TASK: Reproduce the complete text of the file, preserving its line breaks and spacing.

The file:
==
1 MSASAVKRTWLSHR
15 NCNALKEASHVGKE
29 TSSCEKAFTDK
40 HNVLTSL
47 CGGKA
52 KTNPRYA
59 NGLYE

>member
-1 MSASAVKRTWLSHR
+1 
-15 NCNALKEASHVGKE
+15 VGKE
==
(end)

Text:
1 MSASAVKRTWLSHR
15 NCNALKEASHVGKE
29 TSSCEKAFTDK
40 HNVLTSL
47 CGGKA
52 KTNPRYA
59 NGLYE

>member
-1 MSASAVKRTWLSHR
+1 
-15 NCNALKEASHVGKE
+15 VGKE